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Claregalway Castle

Living History


Christmas Fair 2016 at Claregalway Castle

Nollaig Shona - Happy Christmas from all at Claregalway Castle.

      Claregalway Castle – best known for its Garden Festivals and Medieval Tournament will host, for a third year, a wonderful Christmas Fair on Saturday 10th & Sunday 11th December. Doors open from 12 noon to 7pm daily. Admission is free. Savour this Historic Castle in Winter with some of the very best of the ‘Made in Galway’ Group of Craftspeople and Artisan Food Producers.

      Enjoy the festive atmosphere with a glass of mulled wine or hot chocolate while browsing through a fabulous array of stalls displaying some of the most creative and unusual products made in Galway city and County. ‘Made in Galway’is a Galway County Council initiative to promote world class local products and design and foster economic development. Prepare to be surprised and delighted!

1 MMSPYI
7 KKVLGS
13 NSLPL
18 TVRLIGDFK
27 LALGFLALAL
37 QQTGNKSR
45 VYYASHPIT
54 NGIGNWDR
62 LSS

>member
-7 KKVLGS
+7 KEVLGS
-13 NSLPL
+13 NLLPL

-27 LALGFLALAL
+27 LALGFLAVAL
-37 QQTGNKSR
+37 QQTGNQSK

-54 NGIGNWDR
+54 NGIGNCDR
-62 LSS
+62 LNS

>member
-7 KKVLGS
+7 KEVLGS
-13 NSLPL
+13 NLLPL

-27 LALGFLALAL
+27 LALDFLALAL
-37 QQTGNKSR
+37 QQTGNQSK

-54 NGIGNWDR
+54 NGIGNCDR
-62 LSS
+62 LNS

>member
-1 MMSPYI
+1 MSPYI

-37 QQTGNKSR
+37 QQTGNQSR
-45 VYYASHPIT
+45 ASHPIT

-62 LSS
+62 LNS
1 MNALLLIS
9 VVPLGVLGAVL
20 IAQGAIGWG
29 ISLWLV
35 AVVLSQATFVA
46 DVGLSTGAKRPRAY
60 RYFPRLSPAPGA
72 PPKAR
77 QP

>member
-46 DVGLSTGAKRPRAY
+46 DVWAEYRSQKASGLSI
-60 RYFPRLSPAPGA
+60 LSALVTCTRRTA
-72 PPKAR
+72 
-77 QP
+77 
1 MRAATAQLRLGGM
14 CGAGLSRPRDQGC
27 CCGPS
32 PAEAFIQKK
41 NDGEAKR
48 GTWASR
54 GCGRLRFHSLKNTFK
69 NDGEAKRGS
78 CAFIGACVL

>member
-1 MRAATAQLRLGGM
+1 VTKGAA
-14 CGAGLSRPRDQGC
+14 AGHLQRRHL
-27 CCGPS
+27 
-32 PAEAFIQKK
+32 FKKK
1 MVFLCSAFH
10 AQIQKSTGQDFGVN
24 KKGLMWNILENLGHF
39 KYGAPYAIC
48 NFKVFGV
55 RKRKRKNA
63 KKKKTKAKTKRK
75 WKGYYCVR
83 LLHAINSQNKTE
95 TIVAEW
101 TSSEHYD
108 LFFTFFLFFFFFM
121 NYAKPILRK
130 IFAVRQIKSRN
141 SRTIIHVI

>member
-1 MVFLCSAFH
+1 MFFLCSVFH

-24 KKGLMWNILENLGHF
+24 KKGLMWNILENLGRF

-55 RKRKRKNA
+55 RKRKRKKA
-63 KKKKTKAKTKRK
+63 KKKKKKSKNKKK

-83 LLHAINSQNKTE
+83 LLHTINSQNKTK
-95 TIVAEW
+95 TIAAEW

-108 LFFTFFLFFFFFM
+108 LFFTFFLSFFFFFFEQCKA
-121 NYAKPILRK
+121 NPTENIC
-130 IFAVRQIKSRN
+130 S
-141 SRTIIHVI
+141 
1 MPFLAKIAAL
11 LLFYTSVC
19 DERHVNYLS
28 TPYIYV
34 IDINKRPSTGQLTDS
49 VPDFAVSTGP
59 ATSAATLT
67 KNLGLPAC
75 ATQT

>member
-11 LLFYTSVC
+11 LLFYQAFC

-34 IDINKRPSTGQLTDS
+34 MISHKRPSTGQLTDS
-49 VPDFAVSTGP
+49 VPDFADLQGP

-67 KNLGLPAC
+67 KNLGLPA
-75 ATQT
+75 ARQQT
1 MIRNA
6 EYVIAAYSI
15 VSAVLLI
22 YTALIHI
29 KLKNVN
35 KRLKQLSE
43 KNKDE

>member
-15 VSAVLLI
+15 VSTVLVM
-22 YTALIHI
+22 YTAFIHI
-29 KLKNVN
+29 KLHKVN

For children there will be a delightful Christmas Show with Tommy Baker and ‘Yer Mans Puppets’ (2 shows daily. 40 mins duration. Tickets €5 at Castle door). Also, a host of musical entertainment and a few surprise guests.

      Santa Claus will be taking up his annual residence in Claregalway Castle especially to meet children and their families.
Running concurrently with Christmas Fair from Friday 9th through to Tuesday 13th ‘Claregalway Castle’ Christmas Magic with Santa and friends for children - 1pm – 6.30pm (€18 per child and €10 per adult) Booking essential.

Phone (091)799666 or (086)2020999 or via This email address is being protected from spambots. You need JavaScript enabled to view it.

Regular buses to and from Galway city. Parking on site, at Arches Hotel and beside Claregalway Abbey.